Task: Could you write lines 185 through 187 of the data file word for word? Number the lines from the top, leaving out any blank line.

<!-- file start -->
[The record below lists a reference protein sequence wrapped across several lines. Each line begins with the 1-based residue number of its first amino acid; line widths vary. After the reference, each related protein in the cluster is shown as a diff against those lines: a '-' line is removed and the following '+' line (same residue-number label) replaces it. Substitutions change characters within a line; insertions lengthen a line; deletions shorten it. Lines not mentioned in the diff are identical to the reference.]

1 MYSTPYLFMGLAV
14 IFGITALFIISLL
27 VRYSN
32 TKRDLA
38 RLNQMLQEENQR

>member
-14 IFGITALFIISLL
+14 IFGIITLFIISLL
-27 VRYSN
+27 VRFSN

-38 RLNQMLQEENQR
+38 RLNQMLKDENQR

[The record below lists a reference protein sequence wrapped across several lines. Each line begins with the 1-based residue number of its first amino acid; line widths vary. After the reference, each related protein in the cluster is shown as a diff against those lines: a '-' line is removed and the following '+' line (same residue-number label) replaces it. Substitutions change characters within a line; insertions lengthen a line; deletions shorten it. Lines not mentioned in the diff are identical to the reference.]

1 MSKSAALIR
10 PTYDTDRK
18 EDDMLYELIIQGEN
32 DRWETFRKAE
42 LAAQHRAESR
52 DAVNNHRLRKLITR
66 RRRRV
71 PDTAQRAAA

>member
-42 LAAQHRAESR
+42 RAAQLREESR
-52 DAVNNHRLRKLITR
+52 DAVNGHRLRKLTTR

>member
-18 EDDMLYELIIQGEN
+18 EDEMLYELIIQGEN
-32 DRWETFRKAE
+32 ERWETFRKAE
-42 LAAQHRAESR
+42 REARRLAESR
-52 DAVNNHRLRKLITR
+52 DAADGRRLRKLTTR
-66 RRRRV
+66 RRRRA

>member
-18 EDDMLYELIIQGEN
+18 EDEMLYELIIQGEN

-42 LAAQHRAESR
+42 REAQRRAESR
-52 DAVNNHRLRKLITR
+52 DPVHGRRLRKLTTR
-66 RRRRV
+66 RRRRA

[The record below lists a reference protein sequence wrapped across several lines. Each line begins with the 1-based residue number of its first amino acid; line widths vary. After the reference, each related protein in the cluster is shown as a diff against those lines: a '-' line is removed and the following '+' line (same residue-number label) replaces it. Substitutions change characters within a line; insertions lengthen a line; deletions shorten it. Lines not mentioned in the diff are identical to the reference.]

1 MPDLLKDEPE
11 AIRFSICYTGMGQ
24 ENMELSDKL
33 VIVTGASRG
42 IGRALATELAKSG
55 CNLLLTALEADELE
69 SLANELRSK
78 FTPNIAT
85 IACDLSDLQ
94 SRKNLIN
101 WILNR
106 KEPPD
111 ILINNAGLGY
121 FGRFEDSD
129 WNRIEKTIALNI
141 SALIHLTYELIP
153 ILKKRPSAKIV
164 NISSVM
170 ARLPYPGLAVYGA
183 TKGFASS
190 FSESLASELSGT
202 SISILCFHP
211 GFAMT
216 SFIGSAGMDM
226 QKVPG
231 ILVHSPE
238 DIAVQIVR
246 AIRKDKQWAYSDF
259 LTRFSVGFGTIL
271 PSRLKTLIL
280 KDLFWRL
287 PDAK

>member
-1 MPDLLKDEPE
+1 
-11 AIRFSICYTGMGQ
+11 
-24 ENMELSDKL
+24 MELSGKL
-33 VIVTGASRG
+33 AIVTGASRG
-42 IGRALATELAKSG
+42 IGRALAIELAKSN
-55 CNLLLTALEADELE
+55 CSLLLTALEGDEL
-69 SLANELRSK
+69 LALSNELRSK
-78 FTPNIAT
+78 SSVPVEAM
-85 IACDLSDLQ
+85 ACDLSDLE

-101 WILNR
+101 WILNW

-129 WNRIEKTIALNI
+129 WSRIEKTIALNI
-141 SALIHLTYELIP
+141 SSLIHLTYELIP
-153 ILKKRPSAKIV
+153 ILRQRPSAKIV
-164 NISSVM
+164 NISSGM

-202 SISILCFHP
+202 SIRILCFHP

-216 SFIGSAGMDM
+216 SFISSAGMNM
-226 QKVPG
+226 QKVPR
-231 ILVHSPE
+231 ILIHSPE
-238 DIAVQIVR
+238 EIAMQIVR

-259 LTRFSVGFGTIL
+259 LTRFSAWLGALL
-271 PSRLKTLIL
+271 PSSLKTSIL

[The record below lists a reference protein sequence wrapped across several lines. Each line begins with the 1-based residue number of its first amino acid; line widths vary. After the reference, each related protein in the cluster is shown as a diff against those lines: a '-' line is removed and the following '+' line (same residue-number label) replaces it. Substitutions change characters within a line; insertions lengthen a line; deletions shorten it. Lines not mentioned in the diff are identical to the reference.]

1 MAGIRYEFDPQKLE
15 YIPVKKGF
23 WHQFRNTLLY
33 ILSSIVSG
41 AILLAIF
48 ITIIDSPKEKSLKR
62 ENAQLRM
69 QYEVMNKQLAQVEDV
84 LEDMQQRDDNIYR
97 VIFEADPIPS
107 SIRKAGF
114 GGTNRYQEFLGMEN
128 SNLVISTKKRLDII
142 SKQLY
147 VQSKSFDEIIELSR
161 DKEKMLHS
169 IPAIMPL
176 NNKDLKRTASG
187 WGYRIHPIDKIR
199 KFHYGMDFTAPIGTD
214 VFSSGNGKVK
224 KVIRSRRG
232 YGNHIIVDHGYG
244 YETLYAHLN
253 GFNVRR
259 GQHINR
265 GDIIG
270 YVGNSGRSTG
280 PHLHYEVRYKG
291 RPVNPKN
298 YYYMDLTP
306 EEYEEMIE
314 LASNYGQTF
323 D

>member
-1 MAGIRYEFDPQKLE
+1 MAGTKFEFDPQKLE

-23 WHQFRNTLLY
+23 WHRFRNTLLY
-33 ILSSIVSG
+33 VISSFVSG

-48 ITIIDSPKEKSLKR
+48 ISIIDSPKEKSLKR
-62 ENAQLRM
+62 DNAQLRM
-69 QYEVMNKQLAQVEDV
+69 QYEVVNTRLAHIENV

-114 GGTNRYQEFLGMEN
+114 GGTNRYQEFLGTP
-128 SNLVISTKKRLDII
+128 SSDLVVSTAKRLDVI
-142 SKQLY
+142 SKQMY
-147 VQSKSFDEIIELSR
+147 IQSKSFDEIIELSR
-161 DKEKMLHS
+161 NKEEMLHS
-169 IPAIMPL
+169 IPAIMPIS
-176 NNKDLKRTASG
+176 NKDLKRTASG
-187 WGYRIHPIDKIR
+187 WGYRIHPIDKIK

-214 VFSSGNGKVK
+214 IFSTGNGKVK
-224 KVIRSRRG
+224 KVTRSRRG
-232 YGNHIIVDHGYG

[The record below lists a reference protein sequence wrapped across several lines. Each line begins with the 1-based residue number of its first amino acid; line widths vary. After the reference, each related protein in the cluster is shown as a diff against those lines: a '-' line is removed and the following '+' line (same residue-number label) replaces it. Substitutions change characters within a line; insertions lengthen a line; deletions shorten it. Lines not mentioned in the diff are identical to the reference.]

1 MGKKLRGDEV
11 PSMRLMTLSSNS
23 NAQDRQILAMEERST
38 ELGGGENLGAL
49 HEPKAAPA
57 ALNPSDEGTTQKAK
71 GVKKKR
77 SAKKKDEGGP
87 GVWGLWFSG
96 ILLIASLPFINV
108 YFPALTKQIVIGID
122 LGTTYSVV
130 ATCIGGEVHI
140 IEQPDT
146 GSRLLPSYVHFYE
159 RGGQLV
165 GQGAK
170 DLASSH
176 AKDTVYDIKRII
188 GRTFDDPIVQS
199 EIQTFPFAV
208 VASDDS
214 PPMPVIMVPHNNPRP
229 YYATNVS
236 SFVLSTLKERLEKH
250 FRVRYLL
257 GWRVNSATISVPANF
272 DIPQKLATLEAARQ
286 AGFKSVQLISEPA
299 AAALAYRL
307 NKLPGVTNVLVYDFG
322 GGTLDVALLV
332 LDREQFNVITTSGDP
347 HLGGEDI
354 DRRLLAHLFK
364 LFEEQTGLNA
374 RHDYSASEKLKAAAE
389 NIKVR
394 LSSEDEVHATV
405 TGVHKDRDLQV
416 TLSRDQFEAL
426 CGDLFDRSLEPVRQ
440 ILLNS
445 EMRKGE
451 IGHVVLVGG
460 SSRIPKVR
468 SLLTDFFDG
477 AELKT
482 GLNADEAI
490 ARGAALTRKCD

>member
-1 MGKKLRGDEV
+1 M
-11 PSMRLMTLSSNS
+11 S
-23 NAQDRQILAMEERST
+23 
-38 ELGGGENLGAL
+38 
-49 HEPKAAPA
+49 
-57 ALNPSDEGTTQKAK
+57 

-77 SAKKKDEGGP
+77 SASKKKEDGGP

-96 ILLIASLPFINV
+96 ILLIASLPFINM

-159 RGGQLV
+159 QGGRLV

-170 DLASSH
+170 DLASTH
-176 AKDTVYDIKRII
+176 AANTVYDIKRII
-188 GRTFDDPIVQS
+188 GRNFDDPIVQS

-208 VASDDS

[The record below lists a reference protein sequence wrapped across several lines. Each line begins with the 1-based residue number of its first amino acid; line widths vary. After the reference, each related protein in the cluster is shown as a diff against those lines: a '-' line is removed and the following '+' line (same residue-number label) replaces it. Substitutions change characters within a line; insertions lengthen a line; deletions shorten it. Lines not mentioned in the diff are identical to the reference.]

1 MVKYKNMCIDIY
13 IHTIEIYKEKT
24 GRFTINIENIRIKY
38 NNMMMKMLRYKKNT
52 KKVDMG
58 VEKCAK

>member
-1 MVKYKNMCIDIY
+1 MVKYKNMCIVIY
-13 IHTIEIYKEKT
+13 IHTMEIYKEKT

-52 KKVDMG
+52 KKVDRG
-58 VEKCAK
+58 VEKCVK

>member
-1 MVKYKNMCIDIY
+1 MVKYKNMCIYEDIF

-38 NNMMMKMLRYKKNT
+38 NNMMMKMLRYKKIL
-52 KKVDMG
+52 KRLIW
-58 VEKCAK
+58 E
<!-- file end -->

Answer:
+176 NKDLKRTASG
-187 WGYRIHPIDKIR
+187 WGYRIHPIDKIK